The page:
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VROOM! VROOM! HARLEY-DAVIDSON LOOKS TO CUSTOMERS OF THE FUTURE: WOMEN, BLACKS, HISPANICS

Marketers across the country have felt the unprecedented  effect of the maturing Boomer generation, for better and for worse. One such  company is Harley-Davidson. While Boomers single-handedly transformed  Harley’s rumbling, lumbering bikes from countercultural totems into American
icons, we have to ask: How much longer can Harley rely on a customer base that is rapidly approaching 60?  Changing demographics are forcing the Milwaukee, Wisconsin-based company to seek new customers among Women, Blacks, and Hispanics. Joanne Bischmann, vice president of marketing at Harley, admits, "The demographics are changing," though she insists the change isn’t as dramatic as some have suggested. "But that doesn’t mean there aren’t other populations we don’t want to tap into."  To reach out to the Black community, Harley has begun sponsoring Tom Joyner, an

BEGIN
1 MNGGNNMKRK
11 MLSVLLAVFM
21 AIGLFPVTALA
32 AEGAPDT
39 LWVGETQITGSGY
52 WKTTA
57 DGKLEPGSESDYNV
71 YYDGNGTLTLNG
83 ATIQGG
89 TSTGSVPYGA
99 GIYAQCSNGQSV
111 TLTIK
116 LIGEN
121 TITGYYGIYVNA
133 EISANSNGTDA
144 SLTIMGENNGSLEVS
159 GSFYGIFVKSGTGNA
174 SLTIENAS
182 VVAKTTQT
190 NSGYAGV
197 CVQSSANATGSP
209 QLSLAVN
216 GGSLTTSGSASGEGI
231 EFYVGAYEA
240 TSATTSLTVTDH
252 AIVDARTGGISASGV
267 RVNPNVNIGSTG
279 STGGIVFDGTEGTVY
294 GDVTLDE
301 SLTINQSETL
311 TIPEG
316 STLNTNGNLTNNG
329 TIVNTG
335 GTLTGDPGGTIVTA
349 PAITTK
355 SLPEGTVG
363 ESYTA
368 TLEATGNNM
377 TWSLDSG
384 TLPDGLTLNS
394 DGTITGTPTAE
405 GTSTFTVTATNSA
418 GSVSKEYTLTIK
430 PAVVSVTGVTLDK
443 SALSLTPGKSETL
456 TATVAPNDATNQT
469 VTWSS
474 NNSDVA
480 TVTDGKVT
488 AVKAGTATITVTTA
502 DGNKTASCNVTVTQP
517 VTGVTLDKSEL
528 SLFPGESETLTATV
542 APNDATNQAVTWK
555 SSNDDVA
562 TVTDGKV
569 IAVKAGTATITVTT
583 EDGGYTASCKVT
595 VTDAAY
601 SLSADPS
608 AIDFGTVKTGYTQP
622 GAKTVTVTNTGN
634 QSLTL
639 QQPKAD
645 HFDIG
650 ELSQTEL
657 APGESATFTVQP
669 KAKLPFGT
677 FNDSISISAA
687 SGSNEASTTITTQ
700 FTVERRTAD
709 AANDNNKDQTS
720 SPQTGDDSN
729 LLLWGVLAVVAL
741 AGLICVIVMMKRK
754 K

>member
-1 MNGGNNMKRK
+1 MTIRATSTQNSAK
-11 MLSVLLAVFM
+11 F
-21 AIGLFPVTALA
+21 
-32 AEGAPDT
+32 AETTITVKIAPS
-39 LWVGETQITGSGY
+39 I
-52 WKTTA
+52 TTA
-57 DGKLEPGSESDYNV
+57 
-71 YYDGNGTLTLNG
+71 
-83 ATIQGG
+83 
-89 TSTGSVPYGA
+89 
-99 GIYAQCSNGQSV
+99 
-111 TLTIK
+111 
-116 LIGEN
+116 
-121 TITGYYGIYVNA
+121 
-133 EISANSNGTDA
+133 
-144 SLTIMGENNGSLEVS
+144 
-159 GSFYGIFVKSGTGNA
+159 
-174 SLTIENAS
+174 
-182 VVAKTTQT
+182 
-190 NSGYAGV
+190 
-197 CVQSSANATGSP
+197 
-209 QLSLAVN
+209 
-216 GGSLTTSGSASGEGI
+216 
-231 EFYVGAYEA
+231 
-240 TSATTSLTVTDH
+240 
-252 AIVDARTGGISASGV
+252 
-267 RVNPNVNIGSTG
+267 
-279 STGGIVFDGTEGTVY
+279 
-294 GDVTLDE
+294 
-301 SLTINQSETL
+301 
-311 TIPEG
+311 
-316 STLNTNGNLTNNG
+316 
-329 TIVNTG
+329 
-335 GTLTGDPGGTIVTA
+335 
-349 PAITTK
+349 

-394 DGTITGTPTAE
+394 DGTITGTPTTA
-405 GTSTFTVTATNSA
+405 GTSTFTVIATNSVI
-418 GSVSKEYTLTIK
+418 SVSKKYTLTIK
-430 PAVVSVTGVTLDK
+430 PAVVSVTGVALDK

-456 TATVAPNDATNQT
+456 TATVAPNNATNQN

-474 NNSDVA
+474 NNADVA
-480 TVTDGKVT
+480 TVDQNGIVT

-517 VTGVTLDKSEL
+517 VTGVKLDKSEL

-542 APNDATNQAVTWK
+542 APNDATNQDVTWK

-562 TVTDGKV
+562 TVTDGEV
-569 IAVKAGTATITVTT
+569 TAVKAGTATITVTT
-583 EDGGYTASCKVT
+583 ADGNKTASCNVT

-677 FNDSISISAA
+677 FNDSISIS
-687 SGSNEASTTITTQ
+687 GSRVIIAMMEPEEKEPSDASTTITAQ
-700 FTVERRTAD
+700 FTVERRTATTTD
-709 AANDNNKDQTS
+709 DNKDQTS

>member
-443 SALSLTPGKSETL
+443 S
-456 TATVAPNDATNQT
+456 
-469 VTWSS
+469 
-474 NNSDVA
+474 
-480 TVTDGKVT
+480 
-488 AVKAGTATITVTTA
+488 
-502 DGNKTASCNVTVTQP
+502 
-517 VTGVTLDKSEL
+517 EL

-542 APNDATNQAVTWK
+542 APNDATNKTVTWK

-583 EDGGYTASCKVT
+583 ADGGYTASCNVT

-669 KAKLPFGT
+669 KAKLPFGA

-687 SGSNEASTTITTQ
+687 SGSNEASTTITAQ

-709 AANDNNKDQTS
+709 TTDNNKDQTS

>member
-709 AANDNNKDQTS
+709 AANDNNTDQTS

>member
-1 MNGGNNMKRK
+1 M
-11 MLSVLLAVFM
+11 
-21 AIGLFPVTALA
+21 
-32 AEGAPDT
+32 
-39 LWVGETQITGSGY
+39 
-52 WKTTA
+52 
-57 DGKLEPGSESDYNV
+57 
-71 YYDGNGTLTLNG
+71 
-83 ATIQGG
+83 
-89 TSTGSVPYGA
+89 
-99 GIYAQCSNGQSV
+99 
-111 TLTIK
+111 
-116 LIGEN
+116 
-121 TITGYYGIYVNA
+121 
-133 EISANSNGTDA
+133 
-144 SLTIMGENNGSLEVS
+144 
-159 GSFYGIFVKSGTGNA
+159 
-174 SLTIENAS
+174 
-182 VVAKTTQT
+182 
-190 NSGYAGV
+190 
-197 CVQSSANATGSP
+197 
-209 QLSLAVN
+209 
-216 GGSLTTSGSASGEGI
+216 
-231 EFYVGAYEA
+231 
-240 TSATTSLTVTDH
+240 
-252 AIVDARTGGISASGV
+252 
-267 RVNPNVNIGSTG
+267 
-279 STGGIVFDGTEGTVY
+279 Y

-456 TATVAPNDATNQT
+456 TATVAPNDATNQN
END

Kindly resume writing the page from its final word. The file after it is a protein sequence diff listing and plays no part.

African-American Radio host whose program is heard by as many as 8 million U.S. listeners. Harley is also advertising during this year’s March Madness and is sponsoring the Roundup, an African-American version of the annual gathering of bikers in Sturgis, South Dakota.  To reach younger Hispanic
men, the company is participating in low-rider shows and advertising in Hombre and Fuego — two Latino men’s magazines. To reach Women, it’s putting a four-page insert into Jane, Allure, Glamour, and two other Conde Nast magazines, featuring what Bischmann says are "real women riders." It’s also
hosting garage parties for women — much like the get-togethers that Tupperware, Avon, Mary Kay, and other U.S. direct marketers have used to target women successfully for decades.  (Source: Retail Wire)

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